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Novice in search of help!


25 Jun 2010 5:49PM
Hey Guys and Girls i hope your all well.

In the next couple of months i am getting a Nikon D3000

This comes with the kit lens 18-55mm VR and a 55-200mm VR lens.

I would like to be able to do some macro photos what results "if any" should i be able to expect from either of these?

if these are no good what lens would you recomend for someone on a budget?

Thanks a lot in advance! Smile

Adam
cameracat 17 8.6k 61 Norfolk Island
25 Jun 2010 9:52PM
Both lens may well " Close Focus " but that is not a true macro at 1.1 ( life size )

For true macro the best option is a true macro lens designed for the job.

You can use something called an " Extension Tube " basically a tube that fits between the lens and the camera body, This allows much closer foccusing and can produce quite good macro results, Dependant on the quality of the lens in use.

Trouble is a set of Auto extension tubes will cost around 140, Though you can get cheap manual only ones on ebay for 10 to 15 quid, But only certain lens will work with these as you need an aperture ring.

A good macro lens can cost around the 300 upwards depending on brand and focal length, There is a great little 60mm Nikon macro lens around that price, Or there are other brands such as Tamron 90mm macro, Or Sigma 105mm macro.......As usual there are more expensive oiptions, But you need to be a macro geek to wanna spend that sort of money just for the occasional macro shot......Wink
spaceman 17 5.3k 3 Wales
26 Jun 2010 12:08PM
Supplementary close-up lenses (usually referred to as close-up filters ) are a good starting point for the novice macro enthusiast.
26 Jun 2010 3:35PM
Ahh ok cool thanks a lot for your time and advice ill look into this Smile
Late 11 9
3 Jul 2010 9:50PM
Close-up lenses are a very cheap and easy way of getting into macro. They come in various strengths, like +1, +2, +3 diopters and these will get you usefully closer. The best quality ones are coated, eg Hoya.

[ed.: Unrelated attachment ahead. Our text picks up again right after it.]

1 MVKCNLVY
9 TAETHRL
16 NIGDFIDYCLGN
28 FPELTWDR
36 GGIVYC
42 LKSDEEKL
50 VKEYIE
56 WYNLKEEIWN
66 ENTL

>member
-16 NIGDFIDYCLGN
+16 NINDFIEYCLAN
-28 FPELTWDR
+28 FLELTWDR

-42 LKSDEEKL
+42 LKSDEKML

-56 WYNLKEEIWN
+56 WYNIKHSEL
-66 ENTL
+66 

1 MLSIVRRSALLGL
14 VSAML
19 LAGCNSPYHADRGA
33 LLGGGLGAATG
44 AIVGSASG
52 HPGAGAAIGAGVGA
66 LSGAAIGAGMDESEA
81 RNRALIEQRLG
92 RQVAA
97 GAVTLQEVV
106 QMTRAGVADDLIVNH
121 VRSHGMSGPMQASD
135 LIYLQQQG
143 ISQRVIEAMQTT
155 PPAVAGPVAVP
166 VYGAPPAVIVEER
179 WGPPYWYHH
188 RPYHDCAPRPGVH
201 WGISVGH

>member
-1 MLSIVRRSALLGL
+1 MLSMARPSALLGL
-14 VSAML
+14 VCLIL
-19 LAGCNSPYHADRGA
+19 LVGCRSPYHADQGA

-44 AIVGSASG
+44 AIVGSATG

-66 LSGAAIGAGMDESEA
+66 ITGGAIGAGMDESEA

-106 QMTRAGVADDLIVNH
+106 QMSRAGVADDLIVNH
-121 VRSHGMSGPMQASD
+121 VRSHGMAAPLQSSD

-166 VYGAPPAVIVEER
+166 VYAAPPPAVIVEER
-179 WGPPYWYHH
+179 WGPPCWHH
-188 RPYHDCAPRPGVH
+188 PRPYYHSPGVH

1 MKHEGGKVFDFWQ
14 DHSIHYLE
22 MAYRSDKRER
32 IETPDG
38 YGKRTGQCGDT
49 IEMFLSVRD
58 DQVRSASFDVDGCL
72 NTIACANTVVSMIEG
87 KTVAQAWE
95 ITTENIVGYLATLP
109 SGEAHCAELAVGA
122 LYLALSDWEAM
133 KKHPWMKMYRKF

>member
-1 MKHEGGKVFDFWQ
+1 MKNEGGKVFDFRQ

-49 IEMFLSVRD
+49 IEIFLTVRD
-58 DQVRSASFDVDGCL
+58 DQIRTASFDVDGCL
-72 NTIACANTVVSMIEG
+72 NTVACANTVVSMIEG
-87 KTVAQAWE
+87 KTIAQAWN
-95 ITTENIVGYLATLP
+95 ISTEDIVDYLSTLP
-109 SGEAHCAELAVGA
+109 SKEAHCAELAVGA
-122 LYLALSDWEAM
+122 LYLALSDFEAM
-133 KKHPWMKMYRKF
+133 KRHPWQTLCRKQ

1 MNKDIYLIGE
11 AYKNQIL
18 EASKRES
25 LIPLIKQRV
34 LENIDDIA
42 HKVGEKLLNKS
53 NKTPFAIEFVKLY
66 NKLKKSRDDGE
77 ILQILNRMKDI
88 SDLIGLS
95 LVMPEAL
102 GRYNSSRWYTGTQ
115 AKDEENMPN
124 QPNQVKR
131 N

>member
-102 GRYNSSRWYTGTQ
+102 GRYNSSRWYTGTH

But if you want macro, the Raynox DCR-250 adapter is a much stronger supplementary lens for close-ups. It is +8 diopters and will usually get you down to 1:1 with most lenses. It will work very well on your 55-200. Unlike simple supplementary lenses it is a fully coated triplet design. It costs about 40 and will fit any lens up to 67mm filter thread http://www.amazon.co.uk/RAYNOX-RADCR-0250-Raynox-DCR-250/dp/B000A1SZ2Y/ref=sr_1_1?ie=UTF8&s=electronics&qid=1278189287&sr=1-1 There is also a less strong DCR-150 version which is maybe better if you don't want to go too close, for flowers and butterflies and stuff.

While supplementary lenses are not such high quality as a pukka macro lens, you may never notice it unless you shoot critical flat subjects like stamps or coins. The reason for this is because with macro the depth of field is very shallow so three quarters of the frame is out of focus anyway and a little bit of softness at the edges doesn't matter. Secondly, also because depth of field is shallow, you tend to have to use a quite high f/number and this reduces lens aberrations. So at f/8, f/11 etc, the Raynox will probably be pretty sharp!

Here are a few sample images I prepared earlier Wink http://www.flickr.com/groups/raynoxdcr250/

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